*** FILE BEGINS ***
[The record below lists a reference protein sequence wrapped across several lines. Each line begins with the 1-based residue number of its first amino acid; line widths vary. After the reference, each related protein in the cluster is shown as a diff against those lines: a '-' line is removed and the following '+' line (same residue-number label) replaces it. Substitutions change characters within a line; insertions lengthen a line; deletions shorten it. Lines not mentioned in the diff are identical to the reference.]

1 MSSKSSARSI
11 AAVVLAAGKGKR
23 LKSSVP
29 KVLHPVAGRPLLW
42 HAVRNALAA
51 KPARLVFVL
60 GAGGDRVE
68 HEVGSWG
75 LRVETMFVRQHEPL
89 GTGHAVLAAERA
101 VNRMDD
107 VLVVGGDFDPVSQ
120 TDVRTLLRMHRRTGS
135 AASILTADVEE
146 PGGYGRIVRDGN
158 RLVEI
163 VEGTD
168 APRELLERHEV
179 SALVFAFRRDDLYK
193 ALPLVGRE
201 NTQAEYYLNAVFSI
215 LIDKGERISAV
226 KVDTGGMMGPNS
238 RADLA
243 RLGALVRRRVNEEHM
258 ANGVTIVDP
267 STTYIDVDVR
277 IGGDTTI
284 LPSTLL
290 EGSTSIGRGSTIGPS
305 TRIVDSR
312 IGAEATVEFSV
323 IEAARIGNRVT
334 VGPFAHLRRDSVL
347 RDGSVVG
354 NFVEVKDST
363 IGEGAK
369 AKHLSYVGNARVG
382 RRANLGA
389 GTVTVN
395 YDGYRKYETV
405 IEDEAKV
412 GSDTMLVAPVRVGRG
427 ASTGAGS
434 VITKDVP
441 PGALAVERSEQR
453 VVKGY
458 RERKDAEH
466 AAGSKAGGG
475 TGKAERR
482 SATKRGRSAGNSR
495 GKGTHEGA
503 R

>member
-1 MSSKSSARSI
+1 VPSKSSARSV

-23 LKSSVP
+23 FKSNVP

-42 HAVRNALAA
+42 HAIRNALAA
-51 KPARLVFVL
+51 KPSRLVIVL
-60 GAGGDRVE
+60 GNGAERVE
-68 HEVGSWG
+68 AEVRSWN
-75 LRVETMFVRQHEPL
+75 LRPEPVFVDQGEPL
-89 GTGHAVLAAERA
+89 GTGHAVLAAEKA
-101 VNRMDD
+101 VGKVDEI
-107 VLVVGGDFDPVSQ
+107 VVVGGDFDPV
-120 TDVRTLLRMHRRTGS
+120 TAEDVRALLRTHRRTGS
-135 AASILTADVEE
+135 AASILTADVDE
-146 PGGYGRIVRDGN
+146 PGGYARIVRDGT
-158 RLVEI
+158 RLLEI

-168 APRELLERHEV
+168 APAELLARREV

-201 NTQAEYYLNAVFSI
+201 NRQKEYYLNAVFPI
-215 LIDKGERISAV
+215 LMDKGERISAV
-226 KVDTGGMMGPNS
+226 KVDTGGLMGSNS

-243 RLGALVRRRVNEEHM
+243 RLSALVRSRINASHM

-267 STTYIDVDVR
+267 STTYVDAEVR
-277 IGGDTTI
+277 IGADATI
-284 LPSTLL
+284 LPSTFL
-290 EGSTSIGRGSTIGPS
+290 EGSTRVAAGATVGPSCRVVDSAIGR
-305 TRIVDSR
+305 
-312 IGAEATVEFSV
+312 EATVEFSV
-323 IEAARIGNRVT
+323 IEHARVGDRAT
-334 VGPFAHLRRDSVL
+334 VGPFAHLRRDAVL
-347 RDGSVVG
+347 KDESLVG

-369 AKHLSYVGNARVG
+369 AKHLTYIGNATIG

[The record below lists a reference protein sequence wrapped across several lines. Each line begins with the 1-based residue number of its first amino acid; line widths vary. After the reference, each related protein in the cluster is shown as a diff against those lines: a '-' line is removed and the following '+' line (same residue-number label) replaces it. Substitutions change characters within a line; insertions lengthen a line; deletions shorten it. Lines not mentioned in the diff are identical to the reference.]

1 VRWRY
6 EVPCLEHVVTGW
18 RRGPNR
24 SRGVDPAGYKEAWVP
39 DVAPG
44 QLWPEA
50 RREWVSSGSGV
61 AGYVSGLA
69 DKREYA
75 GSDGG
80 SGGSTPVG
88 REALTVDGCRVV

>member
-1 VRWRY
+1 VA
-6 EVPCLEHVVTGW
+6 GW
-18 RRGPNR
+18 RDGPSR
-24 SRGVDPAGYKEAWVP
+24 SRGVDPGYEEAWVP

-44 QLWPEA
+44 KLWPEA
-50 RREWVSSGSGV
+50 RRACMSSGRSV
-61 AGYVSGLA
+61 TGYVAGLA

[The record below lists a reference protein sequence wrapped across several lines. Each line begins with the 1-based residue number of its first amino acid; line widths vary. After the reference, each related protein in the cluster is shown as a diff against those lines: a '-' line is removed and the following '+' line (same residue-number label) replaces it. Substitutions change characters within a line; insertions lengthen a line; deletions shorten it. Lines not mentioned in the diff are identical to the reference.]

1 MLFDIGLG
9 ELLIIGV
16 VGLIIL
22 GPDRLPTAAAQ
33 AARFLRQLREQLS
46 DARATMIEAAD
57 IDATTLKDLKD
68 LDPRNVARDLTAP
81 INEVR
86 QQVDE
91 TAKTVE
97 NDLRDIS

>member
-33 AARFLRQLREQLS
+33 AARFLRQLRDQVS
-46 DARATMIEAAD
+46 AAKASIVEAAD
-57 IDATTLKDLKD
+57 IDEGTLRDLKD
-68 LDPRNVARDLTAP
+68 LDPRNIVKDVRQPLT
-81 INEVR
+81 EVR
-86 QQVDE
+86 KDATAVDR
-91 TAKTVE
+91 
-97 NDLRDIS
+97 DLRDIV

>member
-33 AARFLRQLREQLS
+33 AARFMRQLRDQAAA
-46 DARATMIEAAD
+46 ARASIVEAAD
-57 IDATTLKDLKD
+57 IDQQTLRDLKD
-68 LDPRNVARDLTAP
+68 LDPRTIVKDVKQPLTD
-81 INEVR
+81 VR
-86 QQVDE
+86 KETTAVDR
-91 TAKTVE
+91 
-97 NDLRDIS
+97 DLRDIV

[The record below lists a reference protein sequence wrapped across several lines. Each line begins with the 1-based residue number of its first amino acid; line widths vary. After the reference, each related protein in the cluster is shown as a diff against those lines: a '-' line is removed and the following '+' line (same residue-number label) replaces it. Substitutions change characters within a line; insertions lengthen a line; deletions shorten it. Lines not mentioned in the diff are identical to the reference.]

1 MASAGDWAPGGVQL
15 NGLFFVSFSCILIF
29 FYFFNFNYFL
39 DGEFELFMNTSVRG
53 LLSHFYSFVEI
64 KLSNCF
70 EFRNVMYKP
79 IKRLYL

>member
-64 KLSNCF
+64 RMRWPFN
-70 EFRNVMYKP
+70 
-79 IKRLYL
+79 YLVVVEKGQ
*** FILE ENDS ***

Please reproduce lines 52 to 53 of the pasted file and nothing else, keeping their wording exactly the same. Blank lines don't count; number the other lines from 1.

482 SATKRGRSAGNSR
495 GKGTHEGA